Fifty years ago, lawmakers approved, and U.S. President Lyndon Johnson signed, the Voting Rights Act of 1965. The measure outlawed racial discrimination in voting, giving millions of blacks in many parts of the southern United States federal enforcement of the right to vote. Correspondent Chris Simkins introduces us to some civil rights leaders who were on the front lines in the struggle for voting rights.
Video

Video Booming London Property a ‘Haven for Dirty Money’

Billions of dollars of so-called ‘dirty money’ from the proceeds of crime - especially from Russia - are being laundered through the London property market, according to anti-corruption activists. As Henry Ridgwell reports from the British capital, the government has pledged to crack down on the practice.
Video

Video Hometown of Boy Scouts of America Founder Reacts to Gay Leader Decision

Ottawa, Illinois, is the hometown of W.D. Boyce, who founded the Boy Scouts of America in 1910. In Ottawa, where Scouting remains an important part of the legacy of the community, the end of the organization's ban on openly gay adult leaders was seen as inevitable. VOA's Kane Farabaugh reports.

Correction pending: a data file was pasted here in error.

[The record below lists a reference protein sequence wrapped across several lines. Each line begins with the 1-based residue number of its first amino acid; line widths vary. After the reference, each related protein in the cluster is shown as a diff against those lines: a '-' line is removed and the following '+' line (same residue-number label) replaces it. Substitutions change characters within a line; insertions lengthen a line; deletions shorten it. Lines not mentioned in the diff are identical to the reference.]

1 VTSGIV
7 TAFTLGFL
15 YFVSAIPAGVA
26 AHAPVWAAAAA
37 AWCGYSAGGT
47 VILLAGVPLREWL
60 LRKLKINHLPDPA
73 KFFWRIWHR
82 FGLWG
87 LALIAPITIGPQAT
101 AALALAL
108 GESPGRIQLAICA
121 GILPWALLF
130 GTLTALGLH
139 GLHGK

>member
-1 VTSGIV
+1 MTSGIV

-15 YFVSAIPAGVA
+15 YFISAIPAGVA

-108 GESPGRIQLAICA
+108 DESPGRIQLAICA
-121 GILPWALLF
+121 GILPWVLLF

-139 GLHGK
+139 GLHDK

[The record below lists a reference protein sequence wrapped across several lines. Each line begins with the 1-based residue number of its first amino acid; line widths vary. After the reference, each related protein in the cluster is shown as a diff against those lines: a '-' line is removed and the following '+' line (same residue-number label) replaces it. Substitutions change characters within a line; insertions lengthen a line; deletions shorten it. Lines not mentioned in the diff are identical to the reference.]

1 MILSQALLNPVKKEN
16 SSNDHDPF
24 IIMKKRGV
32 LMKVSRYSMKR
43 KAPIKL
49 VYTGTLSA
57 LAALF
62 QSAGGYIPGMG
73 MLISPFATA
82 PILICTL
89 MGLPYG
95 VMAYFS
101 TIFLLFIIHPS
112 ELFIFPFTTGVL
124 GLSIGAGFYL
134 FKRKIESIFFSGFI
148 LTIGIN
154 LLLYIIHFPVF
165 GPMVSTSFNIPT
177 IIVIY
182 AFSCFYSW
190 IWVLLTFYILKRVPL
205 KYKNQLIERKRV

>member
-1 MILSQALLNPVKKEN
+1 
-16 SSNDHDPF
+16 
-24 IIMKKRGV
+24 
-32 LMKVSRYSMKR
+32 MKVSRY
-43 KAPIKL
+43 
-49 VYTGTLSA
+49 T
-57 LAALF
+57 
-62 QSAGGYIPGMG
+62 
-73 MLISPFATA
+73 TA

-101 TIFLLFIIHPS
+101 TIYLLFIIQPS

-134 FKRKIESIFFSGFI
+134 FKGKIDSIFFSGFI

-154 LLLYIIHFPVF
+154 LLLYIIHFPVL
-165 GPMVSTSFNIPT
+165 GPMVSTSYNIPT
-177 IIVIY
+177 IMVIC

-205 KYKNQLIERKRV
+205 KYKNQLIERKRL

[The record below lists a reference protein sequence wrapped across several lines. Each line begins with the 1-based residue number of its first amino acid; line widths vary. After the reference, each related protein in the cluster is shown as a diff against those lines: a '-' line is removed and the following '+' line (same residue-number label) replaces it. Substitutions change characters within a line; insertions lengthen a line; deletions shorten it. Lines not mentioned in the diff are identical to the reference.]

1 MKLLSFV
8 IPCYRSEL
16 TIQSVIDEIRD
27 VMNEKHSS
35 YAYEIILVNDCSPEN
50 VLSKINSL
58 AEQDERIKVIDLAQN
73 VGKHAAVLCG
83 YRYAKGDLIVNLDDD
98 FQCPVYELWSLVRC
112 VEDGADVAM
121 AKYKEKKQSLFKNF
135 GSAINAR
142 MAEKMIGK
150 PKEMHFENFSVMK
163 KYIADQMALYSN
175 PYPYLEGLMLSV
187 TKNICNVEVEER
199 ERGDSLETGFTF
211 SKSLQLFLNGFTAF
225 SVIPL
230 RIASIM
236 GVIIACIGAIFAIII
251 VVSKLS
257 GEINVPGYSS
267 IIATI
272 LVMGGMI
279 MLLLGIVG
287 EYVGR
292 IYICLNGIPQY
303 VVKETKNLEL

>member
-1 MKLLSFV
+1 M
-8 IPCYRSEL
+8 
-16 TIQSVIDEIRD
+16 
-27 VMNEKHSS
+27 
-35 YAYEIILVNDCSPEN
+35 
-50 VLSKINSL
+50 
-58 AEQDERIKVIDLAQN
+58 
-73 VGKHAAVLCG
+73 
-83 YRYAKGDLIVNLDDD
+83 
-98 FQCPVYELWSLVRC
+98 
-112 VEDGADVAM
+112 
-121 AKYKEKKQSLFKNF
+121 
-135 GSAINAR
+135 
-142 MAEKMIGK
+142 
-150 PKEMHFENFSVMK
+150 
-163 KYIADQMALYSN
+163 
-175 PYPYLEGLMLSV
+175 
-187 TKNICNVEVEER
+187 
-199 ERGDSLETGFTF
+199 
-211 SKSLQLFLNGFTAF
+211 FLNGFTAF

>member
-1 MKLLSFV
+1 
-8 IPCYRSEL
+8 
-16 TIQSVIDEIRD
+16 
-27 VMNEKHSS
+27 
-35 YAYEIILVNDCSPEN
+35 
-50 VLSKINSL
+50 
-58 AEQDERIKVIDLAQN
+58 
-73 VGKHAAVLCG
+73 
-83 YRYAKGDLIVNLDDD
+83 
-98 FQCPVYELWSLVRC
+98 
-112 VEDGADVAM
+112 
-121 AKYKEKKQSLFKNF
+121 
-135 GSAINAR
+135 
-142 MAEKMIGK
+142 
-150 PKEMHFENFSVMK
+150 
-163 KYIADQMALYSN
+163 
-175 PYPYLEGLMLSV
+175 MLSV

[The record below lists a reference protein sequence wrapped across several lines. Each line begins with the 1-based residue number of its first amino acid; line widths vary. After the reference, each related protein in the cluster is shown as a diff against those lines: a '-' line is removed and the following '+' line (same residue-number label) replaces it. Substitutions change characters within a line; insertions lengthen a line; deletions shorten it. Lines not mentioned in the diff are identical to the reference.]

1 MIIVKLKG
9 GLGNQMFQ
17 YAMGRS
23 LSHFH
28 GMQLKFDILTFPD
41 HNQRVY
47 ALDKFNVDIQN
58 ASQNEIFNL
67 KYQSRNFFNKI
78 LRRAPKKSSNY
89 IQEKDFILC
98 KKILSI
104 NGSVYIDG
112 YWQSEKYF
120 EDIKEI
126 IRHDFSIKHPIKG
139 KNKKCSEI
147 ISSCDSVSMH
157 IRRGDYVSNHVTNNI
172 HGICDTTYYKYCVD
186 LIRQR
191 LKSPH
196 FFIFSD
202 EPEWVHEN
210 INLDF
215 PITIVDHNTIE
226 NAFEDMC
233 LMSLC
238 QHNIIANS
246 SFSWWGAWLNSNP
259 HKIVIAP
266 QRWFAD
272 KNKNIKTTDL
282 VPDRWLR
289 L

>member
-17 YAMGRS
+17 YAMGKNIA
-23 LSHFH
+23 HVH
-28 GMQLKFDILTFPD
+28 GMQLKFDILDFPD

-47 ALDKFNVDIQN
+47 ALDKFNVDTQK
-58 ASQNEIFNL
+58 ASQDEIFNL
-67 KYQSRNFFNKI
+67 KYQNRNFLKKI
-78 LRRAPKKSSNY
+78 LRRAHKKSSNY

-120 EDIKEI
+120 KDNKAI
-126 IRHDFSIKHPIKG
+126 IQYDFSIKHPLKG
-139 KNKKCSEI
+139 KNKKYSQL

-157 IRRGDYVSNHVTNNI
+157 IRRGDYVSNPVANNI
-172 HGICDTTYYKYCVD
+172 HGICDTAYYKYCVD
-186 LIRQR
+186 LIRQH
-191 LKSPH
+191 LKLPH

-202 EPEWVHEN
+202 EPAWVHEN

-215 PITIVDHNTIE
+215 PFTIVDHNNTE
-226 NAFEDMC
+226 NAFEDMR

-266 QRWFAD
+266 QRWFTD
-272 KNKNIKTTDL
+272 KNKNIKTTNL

Video

Video 'Metal Muscles' Flex a New Bionic Hand

Artificial limbs, including the most complex of them – the human hand – are getting more life-like and useful due to constant advances in tiny hydraulic, pneumatic and electric motors called actuators. But now, as VOA’s George Putic reports, scientists in Germany say the future of the prosthetic hand may lie not in motors but in wires that can ‘remember’ their shape.
Video

Video Russia Accused of Abusing Interpol to Pursue Opponents

A British pro-democracy group has accused Russia of abusing the global law enforcement agency Interpol by requesting the arrest and extradition of political opponents. A new report by the group notes such requests can mean the accused are unable to travel and are often unable to open bank accounts. VOA's Henry Ridgwell reports.
Video

Video 'Positive Atmosphere' Points Toward TPP Trade Deal in Hawaii

Talks on a major new trade agreement among 12 Pacific Rim nations are said to be nearing completion in Hawaii. Some trade experts say the "positive atmosphere" at the discussions could mean a deal is within reach, but there is still hard bargaining to be done over many issues and products, including U.S. drugs and Japanese rice. VOA's Jim Randle reports.
Video

Video Genome Initiative Urgently Moves to Freeze DNA Before Species Go Extinct

Earth is in the midst of its sixth mass extinction. The last such event was caused by an asteroid 66 million years ago. It killed off the dinosaurs and practically everything else. So scientists are in a race against time to classify the estimated 11 million species alive today. So far only 2 million are described by science, and researchers are worried many will disappear before they even have a name. VOA’s Rosanne Skirble reports.
Video

Video Scientists: One-Dose Malaria Cure is Possible